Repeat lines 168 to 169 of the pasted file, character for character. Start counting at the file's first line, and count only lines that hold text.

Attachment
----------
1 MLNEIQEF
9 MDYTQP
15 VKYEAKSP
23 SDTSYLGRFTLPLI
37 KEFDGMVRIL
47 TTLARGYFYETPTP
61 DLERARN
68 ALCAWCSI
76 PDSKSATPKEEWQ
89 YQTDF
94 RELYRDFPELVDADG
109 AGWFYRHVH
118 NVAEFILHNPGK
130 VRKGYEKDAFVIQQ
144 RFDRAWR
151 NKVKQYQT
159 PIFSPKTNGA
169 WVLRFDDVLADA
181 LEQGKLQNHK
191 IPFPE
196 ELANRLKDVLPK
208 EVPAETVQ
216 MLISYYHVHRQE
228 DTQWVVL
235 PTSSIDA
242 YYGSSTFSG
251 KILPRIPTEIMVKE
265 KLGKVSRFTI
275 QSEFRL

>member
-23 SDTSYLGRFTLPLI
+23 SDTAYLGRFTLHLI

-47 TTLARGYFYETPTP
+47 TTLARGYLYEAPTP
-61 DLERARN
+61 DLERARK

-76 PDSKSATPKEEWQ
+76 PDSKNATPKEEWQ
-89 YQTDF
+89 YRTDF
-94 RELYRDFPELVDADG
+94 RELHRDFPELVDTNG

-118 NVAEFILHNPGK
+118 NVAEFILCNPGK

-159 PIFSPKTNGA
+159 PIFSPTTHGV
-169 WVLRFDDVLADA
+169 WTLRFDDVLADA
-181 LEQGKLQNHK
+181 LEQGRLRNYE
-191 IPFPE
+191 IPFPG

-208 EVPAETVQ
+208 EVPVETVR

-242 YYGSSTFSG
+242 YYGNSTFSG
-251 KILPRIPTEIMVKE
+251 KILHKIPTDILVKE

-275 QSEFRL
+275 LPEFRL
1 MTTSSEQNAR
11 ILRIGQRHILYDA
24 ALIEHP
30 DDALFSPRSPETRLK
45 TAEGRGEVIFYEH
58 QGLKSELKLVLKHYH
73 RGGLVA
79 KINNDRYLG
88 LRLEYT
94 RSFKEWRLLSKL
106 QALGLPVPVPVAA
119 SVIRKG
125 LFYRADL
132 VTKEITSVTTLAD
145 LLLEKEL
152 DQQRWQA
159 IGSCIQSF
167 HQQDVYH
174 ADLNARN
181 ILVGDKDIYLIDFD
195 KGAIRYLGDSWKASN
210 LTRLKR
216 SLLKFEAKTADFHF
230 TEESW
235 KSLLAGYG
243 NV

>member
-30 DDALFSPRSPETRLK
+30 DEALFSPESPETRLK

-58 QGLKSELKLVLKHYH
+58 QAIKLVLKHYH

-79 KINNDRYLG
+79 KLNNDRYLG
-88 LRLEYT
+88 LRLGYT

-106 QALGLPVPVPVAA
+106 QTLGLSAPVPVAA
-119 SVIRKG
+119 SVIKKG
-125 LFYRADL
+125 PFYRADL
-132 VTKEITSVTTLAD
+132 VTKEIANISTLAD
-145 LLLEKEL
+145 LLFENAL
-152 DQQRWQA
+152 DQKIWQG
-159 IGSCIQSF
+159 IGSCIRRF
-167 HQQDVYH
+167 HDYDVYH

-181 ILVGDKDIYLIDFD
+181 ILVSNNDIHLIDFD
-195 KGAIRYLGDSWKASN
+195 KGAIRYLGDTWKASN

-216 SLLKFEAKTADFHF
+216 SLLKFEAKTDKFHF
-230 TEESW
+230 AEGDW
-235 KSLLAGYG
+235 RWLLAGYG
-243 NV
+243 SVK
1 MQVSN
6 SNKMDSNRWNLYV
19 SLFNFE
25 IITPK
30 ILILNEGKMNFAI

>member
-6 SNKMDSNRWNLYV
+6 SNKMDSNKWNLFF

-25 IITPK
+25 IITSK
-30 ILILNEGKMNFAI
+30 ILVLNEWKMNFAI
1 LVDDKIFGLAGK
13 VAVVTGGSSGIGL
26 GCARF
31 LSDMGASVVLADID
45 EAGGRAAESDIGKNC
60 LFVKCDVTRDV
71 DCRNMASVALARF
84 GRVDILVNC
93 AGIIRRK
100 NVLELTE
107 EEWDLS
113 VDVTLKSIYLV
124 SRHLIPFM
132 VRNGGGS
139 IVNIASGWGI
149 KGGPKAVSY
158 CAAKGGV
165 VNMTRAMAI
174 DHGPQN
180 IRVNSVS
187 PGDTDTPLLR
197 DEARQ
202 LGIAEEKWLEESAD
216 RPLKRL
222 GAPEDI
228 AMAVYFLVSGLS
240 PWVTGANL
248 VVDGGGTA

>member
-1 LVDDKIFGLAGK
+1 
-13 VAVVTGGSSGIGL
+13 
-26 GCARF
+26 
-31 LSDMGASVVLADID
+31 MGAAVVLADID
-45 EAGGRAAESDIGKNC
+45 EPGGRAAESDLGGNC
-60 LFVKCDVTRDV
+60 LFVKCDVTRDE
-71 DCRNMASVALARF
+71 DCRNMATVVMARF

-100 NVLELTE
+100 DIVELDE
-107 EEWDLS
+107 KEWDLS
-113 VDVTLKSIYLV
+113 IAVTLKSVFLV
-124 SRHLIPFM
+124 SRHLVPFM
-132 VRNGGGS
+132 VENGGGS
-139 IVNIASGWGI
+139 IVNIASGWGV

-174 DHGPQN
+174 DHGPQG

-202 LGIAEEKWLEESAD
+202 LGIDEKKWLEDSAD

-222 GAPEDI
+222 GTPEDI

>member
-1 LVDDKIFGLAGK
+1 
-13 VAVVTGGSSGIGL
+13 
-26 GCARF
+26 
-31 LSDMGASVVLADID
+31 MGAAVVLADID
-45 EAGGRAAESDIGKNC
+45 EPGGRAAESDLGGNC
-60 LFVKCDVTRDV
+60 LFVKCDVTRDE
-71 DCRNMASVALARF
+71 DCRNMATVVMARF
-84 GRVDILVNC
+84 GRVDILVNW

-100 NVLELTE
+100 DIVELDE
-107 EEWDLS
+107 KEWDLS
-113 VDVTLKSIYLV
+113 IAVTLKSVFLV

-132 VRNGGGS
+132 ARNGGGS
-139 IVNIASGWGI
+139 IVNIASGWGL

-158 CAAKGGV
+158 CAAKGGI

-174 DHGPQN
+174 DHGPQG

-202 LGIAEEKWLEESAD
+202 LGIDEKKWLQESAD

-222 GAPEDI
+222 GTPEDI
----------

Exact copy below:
+13 
-26 GCARF